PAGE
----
If you are a person who has been socialized to think that your worth as a parent or caregiver is related to how well the children in your space look or behave well then detachment can be a very hard conceptto embrace.
This is because it can feel like giving in or giving up. It can feel like being judged for what you cannot control.
If this resonates with you I want to gently suggest that the tools of engagement actually liberate you from feeling the perceived judgement of others.
Here’s a personal story about disengagement.
This story involves another member of my family and as I do that I’ll remind you that I share my story from my perspective. It is intentional when I leave out details about the other people involved. That is to respect them because I love them. I respect that they have a different perspective of all of these events.
I quarreled and fought with my stepdaughter often when I was new to my role of stepmother. My version of this is that she would be upset and I would respond to the situation with a raised voice and strong emotions. In other words, I yelled.
20 years later I can tell you that probably I yelled in response because I felt like I needed to respond. I yelled back because I was trying to win the situation. I yelled in response because I had pretty much zero skills with young kids.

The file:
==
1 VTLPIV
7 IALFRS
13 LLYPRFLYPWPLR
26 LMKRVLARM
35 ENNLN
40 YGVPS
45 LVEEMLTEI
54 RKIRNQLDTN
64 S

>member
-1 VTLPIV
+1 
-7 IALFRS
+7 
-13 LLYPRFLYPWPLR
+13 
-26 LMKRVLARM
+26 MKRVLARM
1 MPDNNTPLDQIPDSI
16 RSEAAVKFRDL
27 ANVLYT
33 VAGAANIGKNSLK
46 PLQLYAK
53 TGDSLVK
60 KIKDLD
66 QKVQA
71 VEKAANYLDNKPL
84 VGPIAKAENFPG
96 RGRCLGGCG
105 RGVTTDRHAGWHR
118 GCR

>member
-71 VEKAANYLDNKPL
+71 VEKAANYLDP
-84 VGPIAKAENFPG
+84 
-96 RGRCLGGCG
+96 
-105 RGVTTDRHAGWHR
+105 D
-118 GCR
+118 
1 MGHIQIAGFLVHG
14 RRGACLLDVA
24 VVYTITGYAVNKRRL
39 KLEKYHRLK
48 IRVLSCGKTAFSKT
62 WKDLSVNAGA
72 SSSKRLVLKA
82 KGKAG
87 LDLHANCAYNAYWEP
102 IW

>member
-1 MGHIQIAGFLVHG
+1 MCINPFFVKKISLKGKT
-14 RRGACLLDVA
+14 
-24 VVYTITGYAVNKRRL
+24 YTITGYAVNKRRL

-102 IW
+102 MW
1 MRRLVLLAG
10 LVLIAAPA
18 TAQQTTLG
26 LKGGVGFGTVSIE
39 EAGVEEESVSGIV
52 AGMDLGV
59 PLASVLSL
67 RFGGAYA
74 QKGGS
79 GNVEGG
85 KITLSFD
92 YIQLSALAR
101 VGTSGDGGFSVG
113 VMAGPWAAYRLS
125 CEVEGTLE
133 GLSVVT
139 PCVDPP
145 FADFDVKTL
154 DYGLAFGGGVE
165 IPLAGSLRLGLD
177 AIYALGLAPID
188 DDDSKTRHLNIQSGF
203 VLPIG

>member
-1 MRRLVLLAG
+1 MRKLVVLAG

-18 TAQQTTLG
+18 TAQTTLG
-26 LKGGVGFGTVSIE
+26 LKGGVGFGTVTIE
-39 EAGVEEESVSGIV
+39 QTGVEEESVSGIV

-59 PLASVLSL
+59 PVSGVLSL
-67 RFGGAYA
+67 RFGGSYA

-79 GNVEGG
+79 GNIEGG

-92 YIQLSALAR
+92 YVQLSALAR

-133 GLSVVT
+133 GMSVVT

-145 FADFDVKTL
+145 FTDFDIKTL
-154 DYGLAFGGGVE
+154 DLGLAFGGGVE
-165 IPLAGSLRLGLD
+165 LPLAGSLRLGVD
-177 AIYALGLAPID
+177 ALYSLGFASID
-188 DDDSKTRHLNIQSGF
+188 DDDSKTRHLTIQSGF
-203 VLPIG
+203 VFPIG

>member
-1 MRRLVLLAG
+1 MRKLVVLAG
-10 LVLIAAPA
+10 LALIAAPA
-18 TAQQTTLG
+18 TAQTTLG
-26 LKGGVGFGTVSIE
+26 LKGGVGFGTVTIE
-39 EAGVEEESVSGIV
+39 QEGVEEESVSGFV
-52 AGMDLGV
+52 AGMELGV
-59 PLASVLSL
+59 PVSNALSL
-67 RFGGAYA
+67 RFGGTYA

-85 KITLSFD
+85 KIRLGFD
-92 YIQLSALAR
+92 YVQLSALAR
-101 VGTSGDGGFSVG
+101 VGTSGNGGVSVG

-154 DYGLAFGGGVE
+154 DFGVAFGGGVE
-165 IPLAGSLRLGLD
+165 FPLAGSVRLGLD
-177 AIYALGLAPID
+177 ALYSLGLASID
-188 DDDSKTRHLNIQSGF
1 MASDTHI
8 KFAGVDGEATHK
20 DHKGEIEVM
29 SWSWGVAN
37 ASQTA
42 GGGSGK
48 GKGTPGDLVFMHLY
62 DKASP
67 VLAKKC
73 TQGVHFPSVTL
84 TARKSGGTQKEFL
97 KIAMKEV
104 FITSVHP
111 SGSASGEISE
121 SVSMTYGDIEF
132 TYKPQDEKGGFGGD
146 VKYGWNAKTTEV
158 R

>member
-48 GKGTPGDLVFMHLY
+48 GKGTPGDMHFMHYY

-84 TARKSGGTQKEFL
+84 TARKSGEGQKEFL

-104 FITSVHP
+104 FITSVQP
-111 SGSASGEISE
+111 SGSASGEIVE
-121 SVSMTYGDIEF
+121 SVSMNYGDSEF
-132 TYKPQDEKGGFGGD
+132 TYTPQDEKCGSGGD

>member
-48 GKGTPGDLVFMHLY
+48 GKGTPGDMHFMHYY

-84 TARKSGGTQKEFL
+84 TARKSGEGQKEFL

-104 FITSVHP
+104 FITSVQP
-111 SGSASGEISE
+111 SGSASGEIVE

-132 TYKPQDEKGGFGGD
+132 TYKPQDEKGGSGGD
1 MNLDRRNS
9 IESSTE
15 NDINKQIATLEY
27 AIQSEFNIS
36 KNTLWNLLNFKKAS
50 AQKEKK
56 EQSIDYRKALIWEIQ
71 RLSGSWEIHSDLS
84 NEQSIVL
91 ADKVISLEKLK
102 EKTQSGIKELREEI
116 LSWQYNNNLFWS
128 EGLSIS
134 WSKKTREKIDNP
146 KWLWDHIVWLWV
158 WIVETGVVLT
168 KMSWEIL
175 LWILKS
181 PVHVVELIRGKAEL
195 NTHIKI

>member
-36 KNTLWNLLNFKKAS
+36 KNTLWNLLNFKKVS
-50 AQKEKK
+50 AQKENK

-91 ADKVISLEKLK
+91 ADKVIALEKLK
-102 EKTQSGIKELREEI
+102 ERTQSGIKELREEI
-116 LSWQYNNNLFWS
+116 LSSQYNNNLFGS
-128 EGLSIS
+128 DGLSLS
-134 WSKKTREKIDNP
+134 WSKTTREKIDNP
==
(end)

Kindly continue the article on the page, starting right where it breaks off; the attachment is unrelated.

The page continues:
In the moment, my response did not feel like something I had any choice or control over.
I was aware that I felt really unhappy about this. My whole body would be on high alert for hours. It got to a point where I was having a physical reaction just knowing that my stepdaughter was going to come to the house. Which is why I was meeting with a therapist (and questioning my some of my life choices).
One day my therapist suggested I try disengaging. He had suggested this for weeks running. I had been reading a book which also included these terms of disengage and detach. While I thought I understood them I wasn’t applying them in my actions. This is something I now call the knowledge trap.